On April 12 and 13, the International Association of Privacy Professionals (IAPP) hosted their 2022 Global Privacy Summit in Washington, DC. It was another jam-packed event, with fantastic speakers discussing a wide range of issues associated with privacy, data protection and cybersecurity.
The top three takeaways from the Summit that resonated most with me are:
- Privacy Law in the U.S. Continues to Move Forward on Three Distinct Tracks.Privacy law in the U.S. continues to move forward along three paths. First, a growing number of states are expected to enact privacy legislation over the next year. One speaker suggested that he believes upwards of 30 states will have some sort of comprehensive data protection law in place by the end of 2023. Second, a panel that included Congressional staffers suggested that significant progress was being made on two major sticking points to a comprehensive federal privacy law-federal preemption of state laws and private right action-and suggested a law could be passed by the end of the year. Finally, Federal Trade Commission (FTC) Chair Lina Khan suggested the FTC is exploring using its rulemaking authority to address privacy and data protection from both a consumer protection and an anti-competition standpoint. While it is difficult to predict how it will all turn out, the amount of laws and regulations around privacy and data protection are going to continue to grow over the next few years.
- The U.S. Government’s Cybersecurity Effort Remains Fragmented.National Cyber Director Chris Inglis spoke on the important role that the federal government can and should play in working with both the private sector and state and local governments to address the growing cybersecurity threats to our nation. However, it remains unclear whether there is agreement within the federal government on which agencies will take the lead on this critical issue. In addition to Director Inglis, there are currently a number of other individuals and agencies within the U.S. Government responsible for some aspect of cybersecurity, including the Cybersecurity and Infrastructure Security Agency (CISA), headed by Jen Easterly, the National Security Council (NSC), the National Institutes of Standards and Technology (NIST) and the National Security Agency (NSA). In addition, sector-specific regulatory agencies, such as the Departments of Energy and Transportation, also have regulatory authority pertaining to cybersecurity.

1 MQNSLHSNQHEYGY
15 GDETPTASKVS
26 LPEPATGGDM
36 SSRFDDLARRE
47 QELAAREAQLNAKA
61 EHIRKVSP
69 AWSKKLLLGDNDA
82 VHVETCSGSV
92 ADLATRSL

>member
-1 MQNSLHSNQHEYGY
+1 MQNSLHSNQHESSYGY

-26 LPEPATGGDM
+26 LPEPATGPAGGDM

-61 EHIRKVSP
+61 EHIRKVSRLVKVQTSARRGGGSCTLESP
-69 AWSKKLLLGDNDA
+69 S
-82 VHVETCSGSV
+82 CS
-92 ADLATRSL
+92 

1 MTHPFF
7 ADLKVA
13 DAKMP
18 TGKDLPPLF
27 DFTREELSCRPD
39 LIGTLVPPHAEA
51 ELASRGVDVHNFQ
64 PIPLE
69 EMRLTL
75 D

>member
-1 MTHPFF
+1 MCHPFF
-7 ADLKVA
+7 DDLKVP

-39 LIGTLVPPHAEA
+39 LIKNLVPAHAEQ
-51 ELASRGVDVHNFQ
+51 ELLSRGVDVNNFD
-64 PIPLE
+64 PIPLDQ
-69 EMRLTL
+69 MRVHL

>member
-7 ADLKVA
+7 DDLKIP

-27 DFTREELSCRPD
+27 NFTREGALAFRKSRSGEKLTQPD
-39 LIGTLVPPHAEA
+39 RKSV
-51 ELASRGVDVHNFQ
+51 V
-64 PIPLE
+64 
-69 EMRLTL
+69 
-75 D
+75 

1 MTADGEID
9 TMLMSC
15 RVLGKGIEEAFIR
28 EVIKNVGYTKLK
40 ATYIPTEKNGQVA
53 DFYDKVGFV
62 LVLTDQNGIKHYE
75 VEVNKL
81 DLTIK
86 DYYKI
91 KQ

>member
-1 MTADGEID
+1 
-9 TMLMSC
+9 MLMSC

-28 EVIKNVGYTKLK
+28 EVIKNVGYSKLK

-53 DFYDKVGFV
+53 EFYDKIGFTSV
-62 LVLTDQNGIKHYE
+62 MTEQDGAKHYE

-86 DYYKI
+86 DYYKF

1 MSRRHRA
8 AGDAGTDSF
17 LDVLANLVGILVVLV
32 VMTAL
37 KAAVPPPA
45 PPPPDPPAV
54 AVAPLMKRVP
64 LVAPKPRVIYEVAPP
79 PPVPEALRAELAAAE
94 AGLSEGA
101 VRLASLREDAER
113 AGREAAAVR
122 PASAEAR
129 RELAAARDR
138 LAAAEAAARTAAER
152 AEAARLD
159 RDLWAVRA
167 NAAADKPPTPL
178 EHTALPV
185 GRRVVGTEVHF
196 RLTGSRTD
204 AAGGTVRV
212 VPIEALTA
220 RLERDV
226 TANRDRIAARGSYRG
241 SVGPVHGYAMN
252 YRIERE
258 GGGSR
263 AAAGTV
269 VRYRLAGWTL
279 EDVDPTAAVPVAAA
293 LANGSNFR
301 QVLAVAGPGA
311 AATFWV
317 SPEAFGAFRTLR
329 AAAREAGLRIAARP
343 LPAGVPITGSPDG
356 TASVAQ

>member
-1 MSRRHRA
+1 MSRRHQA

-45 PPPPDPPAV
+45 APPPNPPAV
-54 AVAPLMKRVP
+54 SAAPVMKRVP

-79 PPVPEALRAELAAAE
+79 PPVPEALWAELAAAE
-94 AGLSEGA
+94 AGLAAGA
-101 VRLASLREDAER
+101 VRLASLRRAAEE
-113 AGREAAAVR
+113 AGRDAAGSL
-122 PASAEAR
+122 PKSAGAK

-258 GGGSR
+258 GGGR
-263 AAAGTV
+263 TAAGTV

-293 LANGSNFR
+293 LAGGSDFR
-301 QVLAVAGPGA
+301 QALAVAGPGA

Perhaps in an effort to address this uncertainty, on the Friday before the event, the Federal Interagency Cybersecurity Forum-a group of 30 regulatory and advisory agencies within the federal government-met. According to the group’s charter, its mission is to “align, leverage and deconflict cross-sector regulatory authorities’ approaches and promote cybersecurity protection.” In her opening remarks to the Forum, FCC Chairwoman Jessica Rosenworcel stated that “[r]ight now, there’s a lot of fragmentation across sectors and jurisdictions in what information gets reported, when and how it is reported, and how that information can be used. So, we’ll discuss using this Forum as a place to work toward greater convergence on these matters.”